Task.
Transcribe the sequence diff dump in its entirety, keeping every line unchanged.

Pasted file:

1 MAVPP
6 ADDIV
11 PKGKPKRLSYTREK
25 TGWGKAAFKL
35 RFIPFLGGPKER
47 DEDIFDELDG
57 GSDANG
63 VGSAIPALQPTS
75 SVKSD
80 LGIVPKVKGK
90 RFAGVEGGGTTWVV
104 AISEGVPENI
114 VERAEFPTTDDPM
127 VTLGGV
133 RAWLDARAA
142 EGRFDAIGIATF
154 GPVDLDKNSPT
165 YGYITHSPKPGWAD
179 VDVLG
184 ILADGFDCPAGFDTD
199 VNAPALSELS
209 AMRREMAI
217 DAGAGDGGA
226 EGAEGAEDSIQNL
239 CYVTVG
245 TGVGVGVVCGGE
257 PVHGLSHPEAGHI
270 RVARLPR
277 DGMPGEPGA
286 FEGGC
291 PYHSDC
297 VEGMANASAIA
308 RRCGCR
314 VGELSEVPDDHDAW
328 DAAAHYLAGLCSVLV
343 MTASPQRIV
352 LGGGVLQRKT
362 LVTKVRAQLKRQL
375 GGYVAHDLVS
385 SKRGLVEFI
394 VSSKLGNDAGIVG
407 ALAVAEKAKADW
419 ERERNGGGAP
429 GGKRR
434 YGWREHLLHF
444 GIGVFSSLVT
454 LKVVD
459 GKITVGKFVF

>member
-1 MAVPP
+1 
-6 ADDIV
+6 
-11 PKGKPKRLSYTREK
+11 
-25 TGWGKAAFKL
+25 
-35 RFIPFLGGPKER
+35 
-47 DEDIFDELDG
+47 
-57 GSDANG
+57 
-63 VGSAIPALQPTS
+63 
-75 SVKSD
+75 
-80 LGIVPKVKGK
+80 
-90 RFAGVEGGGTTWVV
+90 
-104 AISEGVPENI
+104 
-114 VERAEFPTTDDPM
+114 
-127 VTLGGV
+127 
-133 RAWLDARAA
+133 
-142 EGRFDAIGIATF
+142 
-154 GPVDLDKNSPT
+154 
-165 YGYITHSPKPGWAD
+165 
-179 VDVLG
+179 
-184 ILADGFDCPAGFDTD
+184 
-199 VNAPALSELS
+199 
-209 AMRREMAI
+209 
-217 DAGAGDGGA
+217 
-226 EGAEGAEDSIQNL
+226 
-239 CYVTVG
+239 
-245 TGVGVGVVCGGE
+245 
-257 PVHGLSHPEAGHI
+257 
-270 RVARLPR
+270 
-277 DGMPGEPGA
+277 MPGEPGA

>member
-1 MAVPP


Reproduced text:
1 MAVPP
6 ADDIV
11 PKGKPKRLSYTREK
25 TGWGKAAFKL
35 RFIPFLGGPKER
47 DEDIFDELDG
57 GSDANG
63 VGSAIPALQPTS
75 SVKSD
80 LGIVPKVKGK
90 RFAGVEGGGTTWVV
104 AISEGVPENI
114 VERAEFPTTDDPM
127 VTLGGV
133 RAWLDARAA
142 EGRFDAIGIATF
154 GPVDLDKNSPT
165 YGYITHSPKPGWAD
179 VDVLG
184 ILADGFDCPAGFDTD
199 VNAPALSELS
209 AMRREMAI
217 DAGAGDGGA
226 EGAEGAEDSIQNL
239 CYVTVG
245 TGVGVGVVCGGE
257 PVHGLSHPEAGHI
270 RVARLPR
277 DGMPGEPGA
286 FEGGC
291 PYHSDC
297 VEGMANASAIA
308 RRCGCR
314 VGELSEVPDDHDAW
328 DAAAHYLAGLCSVLV
343 MTASPQRIV
352 LGGGVLQRKT
362 LVTKVRAQLKRQL
375 GGYVAHDLVS
385 SKRGLVEFI
394 VSSKLGNDAGIVG
407 ALAVAEKAKADW
419 ERERNGGGAP
429 GGKRR
434 YGWREHLLHF
444 GIGVFSSLVT
454 LKVVD
459 GKITVGKFVF

>member
-1 MAVPP
+1 
-6 ADDIV
+6 
-11 PKGKPKRLSYTREK
+11 
-25 TGWGKAAFKL
+25 
-35 RFIPFLGGPKER
+35 
-47 DEDIFDELDG
+47 
-57 GSDANG
+57 
-63 VGSAIPALQPTS
+63 
-75 SVKSD
+75 
-80 LGIVPKVKGK
+80 
-90 RFAGVEGGGTTWVV
+90 
-104 AISEGVPENI
+104 
-114 VERAEFPTTDDPM
+114 
-127 VTLGGV
+127 
-133 RAWLDARAA
+133 
-142 EGRFDAIGIATF
+142 
-154 GPVDLDKNSPT
+154 
-165 YGYITHSPKPGWAD
+165 
-179 VDVLG
+179 
-184 ILADGFDCPAGFDTD
+184 
-199 VNAPALSELS
+199 
-209 AMRREMAI
+209 
-217 DAGAGDGGA
+217 
-226 EGAEGAEDSIQNL
+226 
-239 CYVTVG
+239 
-245 TGVGVGVVCGGE
+245 
-257 PVHGLSHPEAGHI
+257 
-270 RVARLPR
+270 
-277 DGMPGEPGA
+277 MPGEPGA

>member
-1 MAVPP